Federal, state and local officials join UGA President Morehead to dedicate the Campbell Center
January 14, 2014Print
- J. Merritt Melancon
- Tom Jackson
- Tom Jackson
Athens, Ga. - University of Georgia officials will host a dedication ceremony for the J. Phil Campbell Sr. Research and Education Center at 9 a.m. on Jan. 21 in Watkinsville, Ga. The facility becomes the newest research and education center in the UGA College of Agricultural and Environmental Sciences network of research facilities across the state.
Formerly a USDA Agricultural Research Service research station, the 1055-acre farm and laboratory complex was formally transferred to the UGA College of Agricultural and Environmental Sciences to help expand the college's education, research and outreach programs.
UGA President Jere Morehead; Dean J. Scott Angle, of the College of Agricultural and Environmental Sciences; Commissioner of Agriculture Gary Black; U.S. Representative Jack Kingston; State Representative Terry England, chairman of the Georgia house agricultural appropriations committee; Oconee County Commission Chairman Melvin Davis and other local dignitaries will be on hand to celebrate the successful transfer of the center.
The program will include remarks from local and state dignitaries between 9 and 10 a.m. followed by a ribbon cutting and tours of the facility with several opportunities for photography.
In 2011, as the USDA was moving to close similar sites around the nation, Congress approved a provision specifying ten land-grant universities could take ownership of such facilities, provided they agree to utilize the property for agricultural research for a minimum period of 25 years. UGA is the first land-grant university to complete the transfer process and take over management of a former USDA facility.
The Campbell Center has a strong legacy under the USDA of research into grazing land and cattle herd management, soil protection and carbon sequestration, water quality and conservation, animal and cropping systems and integrated watershed research. UGA and the College of Agricultural and Environmental Sciences are committed to continuing and expanding that legacy.
"The acquisition of the Campbell property from the U.S. Department of Agriculture will allow the University of Georgia to continue the important research that has been conducted here for decades," said UGA President Jere W. Morehead.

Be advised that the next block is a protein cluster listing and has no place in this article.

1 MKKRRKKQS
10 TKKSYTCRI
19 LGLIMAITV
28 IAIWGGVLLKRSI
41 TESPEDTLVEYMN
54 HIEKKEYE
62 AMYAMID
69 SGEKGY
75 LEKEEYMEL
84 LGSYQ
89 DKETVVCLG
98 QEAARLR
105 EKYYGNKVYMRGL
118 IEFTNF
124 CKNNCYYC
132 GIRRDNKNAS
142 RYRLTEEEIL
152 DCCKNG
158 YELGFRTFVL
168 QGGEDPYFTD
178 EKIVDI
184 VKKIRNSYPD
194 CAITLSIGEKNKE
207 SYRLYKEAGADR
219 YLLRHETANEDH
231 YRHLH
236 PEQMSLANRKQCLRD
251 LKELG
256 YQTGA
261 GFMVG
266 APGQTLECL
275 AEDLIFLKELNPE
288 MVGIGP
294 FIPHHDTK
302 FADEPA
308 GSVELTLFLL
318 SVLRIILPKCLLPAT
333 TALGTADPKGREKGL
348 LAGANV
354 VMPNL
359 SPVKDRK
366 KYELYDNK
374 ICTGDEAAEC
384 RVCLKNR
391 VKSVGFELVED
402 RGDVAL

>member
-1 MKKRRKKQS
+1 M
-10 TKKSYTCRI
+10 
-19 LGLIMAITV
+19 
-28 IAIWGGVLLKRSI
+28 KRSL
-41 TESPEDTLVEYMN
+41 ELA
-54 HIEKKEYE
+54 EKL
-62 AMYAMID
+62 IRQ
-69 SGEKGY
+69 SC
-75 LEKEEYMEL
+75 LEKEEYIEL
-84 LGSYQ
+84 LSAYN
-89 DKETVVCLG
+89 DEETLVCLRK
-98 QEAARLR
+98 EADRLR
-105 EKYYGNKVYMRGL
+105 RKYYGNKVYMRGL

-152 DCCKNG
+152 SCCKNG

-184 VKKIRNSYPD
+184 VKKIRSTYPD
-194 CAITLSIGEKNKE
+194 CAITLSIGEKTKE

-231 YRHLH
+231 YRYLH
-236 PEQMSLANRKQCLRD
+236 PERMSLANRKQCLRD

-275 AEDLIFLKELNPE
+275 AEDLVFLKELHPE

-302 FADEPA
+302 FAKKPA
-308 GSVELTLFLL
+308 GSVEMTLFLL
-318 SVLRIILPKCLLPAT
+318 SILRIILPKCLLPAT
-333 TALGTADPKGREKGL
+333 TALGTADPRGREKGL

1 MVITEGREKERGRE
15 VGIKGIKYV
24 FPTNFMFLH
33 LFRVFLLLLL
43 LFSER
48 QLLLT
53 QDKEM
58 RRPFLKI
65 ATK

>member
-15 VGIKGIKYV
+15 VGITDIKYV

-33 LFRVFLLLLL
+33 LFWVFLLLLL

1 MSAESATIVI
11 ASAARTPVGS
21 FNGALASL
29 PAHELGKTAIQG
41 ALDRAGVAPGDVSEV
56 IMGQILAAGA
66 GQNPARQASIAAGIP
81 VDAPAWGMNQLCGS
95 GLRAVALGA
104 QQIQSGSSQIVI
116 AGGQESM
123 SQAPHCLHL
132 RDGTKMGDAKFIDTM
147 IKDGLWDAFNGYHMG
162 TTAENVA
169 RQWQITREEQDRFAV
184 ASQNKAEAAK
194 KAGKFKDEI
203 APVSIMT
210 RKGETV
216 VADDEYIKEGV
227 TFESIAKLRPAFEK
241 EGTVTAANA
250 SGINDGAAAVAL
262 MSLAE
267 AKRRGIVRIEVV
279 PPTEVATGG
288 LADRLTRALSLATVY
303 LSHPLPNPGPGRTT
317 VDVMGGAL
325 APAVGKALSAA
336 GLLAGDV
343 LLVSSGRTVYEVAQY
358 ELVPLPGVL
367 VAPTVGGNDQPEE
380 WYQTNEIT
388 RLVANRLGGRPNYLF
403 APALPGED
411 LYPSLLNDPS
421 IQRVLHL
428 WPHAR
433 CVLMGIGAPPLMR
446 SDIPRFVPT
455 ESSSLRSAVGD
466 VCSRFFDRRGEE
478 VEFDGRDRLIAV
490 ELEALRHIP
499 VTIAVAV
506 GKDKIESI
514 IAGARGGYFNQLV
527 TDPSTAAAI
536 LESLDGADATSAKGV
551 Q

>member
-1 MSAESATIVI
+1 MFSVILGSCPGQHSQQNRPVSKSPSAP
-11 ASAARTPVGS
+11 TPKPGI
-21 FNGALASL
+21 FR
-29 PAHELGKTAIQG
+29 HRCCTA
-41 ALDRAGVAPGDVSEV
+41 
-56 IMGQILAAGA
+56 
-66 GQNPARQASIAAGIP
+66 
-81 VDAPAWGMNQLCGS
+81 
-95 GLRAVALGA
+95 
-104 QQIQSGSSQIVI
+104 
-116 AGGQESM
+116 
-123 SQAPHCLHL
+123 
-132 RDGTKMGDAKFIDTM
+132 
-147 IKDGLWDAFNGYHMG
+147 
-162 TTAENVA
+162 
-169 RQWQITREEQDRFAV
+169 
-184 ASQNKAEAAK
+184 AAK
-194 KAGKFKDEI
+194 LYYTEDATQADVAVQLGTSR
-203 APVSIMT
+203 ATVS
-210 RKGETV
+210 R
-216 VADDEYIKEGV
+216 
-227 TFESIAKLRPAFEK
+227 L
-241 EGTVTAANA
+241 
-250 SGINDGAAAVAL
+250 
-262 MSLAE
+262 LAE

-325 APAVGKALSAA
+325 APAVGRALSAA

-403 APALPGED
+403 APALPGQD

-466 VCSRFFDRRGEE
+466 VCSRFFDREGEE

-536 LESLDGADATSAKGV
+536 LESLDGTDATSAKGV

Access to the facility will allow, UGA faculty to investigate sustainable agriculture practices and their impact on the natural environment from a systems-based perspective. The center currently houses about 20 ongoing UGA research projects on sustainable grazing systems, nutrient cycling, water quality, organic production and forage variety trials.
The center also serves as the home of the Oconee County Extension Office, an outdoor classroom for UGA courses and the hub for the UGA Extension Beginning Farmers and Ranchers Training Program-a hub for information for beginning and limited-resource farmers which offers support, workshops and other resources.
The University of Georgia College of Agricultural and Environmental Sciences
The University of Georgia College of Agricultural and Environmental Sciences is Georgia's home for cutting-edge research, student-focused instruction and innovative Extension and outreach programs.
The college, founded in 1859, is one of the 17 colleges that make up the University of Georgia.
On three campuses across Georgia-in Athens, Griffin and Tifton-CAES offers courses of study in 22 majors, 17 minors and 30 graduate programs that cover the breadth of agricultural, environmental and life sciences. In each field, students are able to work directly with world-class researchers who are finding answers to tomorrow's food supply and environmental questions today.
The college's team of more than 250 Extension agents in 157 Georgia counties works to make sure Georgians have access to the latest research-based information to help farmers be more productive and families lives healthy, safe and meaningful lives.
For more information about CAES and its impact on Georgia, see www.caes.uga.edu.